Can We Determine RMR Based on Muscle Mass

The equation above is appropriate for inactive adults. However, for leaner, muscle muscular people such as athletes and fitness enthusiasts, estimating RMR based on body composition is more appropriate. The equation below is the Cunningham equation and uses fat free mass (FFM) to estimate RMR:

Estimating FFM is simple once percentage body fat has been determined (below). Begin by calculating fat mass, which is body weight times percentage body fat. Then subtract fat mass from body weight to determine FFM. Assuming our example man (82 kilograms, 180 cm) from above is also an athlete with 15 percent body fat, let's use the Cunningham equation to estimate his RMR:

step 2—determine FFM: 82 kilograms x 0.85 = 70 kilograms FFM

step 3—determine RMR: 500 + 22 (70) = 2,040 calories.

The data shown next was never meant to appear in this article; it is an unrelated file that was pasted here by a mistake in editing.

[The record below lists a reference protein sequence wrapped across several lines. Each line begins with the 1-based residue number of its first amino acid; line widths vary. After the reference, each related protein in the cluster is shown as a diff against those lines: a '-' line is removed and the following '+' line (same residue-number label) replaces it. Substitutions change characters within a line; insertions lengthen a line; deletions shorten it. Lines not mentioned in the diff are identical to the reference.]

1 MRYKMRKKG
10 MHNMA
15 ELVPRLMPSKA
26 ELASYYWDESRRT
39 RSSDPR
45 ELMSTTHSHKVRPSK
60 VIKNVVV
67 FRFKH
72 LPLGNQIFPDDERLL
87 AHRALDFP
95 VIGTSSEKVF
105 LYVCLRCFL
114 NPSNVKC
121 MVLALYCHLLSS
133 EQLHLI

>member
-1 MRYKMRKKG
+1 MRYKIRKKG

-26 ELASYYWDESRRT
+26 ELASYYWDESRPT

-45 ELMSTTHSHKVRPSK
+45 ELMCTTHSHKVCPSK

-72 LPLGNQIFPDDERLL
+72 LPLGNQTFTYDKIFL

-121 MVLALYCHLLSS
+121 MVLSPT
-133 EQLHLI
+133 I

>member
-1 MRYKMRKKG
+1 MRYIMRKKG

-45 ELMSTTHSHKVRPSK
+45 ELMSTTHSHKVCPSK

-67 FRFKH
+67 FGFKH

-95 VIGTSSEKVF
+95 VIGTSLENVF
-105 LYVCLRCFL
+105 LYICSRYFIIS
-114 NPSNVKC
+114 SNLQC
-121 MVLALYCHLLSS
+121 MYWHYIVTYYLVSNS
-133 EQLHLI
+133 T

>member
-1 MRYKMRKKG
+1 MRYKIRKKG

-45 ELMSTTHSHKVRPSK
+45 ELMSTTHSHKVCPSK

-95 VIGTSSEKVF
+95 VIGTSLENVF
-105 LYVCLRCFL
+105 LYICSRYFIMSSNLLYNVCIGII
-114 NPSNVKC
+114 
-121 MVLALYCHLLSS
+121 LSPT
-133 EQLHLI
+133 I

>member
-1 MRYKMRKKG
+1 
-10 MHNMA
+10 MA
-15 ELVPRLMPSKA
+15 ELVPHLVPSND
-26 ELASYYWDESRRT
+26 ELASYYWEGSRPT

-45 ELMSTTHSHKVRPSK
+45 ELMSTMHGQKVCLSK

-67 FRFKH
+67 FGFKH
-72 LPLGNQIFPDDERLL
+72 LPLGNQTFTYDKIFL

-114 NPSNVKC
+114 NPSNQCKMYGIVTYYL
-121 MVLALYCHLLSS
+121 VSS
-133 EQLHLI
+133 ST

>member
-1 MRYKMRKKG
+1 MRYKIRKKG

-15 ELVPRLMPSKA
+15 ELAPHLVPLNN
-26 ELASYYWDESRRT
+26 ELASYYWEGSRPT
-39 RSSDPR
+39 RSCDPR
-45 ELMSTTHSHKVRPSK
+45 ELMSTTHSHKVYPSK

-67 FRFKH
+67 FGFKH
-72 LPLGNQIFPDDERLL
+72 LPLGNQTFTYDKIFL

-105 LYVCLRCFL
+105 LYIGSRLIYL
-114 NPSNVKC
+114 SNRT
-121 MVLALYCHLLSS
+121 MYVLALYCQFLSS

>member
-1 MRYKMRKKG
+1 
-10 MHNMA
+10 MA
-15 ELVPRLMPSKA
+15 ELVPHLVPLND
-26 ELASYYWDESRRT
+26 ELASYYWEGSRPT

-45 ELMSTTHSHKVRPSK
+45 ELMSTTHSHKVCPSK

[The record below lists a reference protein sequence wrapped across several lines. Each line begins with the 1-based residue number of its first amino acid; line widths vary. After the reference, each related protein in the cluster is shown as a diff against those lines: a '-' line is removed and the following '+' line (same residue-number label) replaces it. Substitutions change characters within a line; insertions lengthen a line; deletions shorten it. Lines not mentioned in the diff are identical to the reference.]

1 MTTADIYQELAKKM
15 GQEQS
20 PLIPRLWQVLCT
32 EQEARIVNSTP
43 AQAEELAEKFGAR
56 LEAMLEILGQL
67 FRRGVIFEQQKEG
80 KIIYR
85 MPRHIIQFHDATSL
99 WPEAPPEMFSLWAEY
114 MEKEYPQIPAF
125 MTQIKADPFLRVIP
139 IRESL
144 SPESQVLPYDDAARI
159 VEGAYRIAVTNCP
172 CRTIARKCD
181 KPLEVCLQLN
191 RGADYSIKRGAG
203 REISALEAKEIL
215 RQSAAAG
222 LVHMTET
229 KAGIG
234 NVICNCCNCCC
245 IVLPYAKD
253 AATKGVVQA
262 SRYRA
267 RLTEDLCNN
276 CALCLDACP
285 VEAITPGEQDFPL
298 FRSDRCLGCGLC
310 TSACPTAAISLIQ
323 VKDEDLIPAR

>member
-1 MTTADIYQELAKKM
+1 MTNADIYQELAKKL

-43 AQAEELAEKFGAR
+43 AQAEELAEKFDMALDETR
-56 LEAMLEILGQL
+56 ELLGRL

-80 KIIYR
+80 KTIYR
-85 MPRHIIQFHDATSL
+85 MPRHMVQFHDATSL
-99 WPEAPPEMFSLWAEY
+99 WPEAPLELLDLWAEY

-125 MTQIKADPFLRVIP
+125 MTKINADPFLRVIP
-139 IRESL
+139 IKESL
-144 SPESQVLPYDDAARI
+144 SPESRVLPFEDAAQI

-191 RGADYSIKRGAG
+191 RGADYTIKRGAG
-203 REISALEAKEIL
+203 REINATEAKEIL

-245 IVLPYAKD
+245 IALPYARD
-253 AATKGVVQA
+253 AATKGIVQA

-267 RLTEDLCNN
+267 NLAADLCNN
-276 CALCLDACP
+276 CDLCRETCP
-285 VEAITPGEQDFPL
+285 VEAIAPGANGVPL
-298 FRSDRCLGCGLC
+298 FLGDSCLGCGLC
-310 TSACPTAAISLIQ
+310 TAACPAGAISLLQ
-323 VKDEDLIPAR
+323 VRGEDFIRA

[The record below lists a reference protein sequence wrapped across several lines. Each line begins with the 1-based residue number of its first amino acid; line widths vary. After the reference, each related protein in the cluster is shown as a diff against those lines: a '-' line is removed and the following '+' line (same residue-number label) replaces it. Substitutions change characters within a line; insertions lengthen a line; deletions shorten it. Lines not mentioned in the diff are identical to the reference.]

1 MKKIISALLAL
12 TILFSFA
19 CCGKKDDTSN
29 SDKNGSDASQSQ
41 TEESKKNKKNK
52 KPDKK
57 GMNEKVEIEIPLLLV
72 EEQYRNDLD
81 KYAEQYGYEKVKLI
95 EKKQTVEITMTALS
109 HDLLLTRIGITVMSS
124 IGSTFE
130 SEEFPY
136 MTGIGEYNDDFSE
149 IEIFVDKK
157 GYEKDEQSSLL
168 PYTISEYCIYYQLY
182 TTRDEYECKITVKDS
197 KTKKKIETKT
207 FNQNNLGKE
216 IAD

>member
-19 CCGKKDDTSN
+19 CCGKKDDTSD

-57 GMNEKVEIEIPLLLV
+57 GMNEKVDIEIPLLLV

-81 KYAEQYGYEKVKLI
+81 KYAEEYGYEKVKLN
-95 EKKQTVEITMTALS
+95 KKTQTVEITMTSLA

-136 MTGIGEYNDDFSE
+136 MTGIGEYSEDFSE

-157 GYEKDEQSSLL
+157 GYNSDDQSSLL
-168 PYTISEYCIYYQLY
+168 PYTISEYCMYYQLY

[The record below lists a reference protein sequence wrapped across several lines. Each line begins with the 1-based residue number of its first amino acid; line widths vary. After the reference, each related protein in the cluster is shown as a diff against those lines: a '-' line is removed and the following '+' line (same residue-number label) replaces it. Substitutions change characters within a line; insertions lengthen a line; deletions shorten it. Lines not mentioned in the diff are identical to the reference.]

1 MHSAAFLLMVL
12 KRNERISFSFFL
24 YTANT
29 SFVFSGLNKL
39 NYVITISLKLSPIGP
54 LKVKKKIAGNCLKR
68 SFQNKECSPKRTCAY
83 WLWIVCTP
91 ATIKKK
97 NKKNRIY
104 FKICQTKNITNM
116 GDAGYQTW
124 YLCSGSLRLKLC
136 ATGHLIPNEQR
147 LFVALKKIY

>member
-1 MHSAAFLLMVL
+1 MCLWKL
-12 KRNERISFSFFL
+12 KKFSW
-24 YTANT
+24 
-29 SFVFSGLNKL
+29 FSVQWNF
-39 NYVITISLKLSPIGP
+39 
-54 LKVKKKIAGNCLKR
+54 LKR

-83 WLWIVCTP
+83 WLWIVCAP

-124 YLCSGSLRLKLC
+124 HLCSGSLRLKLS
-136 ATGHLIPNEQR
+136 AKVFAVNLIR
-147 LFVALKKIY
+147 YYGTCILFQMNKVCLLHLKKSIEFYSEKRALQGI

You see that the estimate of RMR is higher for our example man, using the Cunningham equation versus Mifflin-St Jeor equation, since he is more muscular than the average man and the Cunningham equation is based on fat free mass. The difference is largely skeletal muscle mass and condition.

Fitting Exercise Into A Busy Schedule

Fitting Exercise Into A Busy Schedule

Fit exercise into your busy schedule? Thats as absurd as saying that there are eight days in a week! First, youve never exercised before or engaged regularly in a sport second, youve never been into the fitness crowd and have had meager time for such pursuits, and third, youre far too busy to even think of exercise.

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